Indiana Daily Student

'Bloomington' mural tells community, 'You Belong Here'

<p>Mayor John Hamilton and mural artist Eva Allen cut the ribbon to officially unveil the mural. The mural in Peoples Park has been in progress since March, but has only recently been finished.&nbsp;</p>

Mayor John Hamilton and mural artist Eva Allen cut the ribbon to officially unveil the mural. The mural in Peoples Park has been in progress since March, but has only recently been finished. 

Bloomington received a love letter Thursday afternoon. 

"I just want to soak in the moment a bit about how this helps make our city stronger," Mayor John Hamilton said at the ribbon-cutting ceremony for the new "Bloomington" mural in Peoples Park on Kirkwood Avenue. 

Community members gathered in the park, once an unpopular destination, to celebrate the new mural depicting the city. 

A public-private partnership between the City of Bloomington's Economic and Sustainable Development Department and the Bicycle Garage, Inc began last March. Local artist Eva Allen was chosen to work on a project for the west wall of the Bicycle Garage Inc. building on Kirkwood Avenue. 

The mural, spelling out "Bloomington," depicts different aspects of the city in each letter of the word, including biking, basketball, the B-line Trail, its arts scene and the limestone quarries. In the bottom right corner, a simple slogan, "You Belong Here." read to the community.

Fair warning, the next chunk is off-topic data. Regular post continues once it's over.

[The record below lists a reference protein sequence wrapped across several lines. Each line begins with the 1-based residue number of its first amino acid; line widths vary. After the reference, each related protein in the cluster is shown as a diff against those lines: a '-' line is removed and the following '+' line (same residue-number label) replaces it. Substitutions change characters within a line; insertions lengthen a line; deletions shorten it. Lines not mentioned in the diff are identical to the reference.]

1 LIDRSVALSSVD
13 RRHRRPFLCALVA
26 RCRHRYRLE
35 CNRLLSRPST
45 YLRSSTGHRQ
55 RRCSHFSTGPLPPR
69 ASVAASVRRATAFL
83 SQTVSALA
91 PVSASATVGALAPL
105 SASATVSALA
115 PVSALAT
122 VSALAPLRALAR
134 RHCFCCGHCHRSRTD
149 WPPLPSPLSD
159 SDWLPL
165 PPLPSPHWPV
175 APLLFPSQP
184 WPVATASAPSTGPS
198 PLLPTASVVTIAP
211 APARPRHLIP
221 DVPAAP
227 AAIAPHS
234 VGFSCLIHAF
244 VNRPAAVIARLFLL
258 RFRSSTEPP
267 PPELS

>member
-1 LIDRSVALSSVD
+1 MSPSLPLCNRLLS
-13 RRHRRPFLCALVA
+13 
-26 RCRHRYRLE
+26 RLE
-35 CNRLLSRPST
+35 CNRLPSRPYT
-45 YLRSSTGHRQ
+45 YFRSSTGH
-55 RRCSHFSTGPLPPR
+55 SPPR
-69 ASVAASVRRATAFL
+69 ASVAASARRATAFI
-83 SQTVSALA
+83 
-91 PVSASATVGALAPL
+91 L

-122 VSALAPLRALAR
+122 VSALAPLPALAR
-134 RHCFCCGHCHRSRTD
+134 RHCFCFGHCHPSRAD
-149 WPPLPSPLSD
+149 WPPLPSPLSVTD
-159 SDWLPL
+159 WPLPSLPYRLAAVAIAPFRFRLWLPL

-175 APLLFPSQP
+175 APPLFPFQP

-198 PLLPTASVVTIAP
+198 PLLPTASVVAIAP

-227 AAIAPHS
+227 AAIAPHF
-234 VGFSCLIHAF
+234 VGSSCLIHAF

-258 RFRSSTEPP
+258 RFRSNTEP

It is part of a larger effort to encourage public art and by the City of Bloomington Arts Commission and its Public Art Master Plan for the City, according to a City of Bloomington press release. This includes facilitating public-private partnerships in Bloomington with the city government and local business like Bicycle Garage, Inc.

Sean Starowitz, assistant director of economic development for the arts in the Department of Economic and Sustainable Development, said the park will be a living mural space. 

He said the new mural and dedication ceremony were unrelated to various efforts to clean up Peoples Park after conflict with police and the transient population over the last year

"It's coincidental, my role is focusing on public art and public creation in the community," Starowitz said. 

His role has been pretty widespread. Since working for the department, he has planned out 18,000 square feet of murals in Bloomington.

Allen said it took more than 135 hours to paint, starting in August. She said she had a lot of freedom from the city with her ideas.

"I got to do whatever I wanted," Allen said. "I just thought it would be fun to do one with Bloomington, huge letters like I've seen in various cities from postcards." 

Department members, the artist and Mayor Hamilton rolled out a long piece of blue ribbon, blowing in the wind as they snipped it in half. The mural was officially open.

"The message, you are welcome here," Hamilton said. "It's fantastic."

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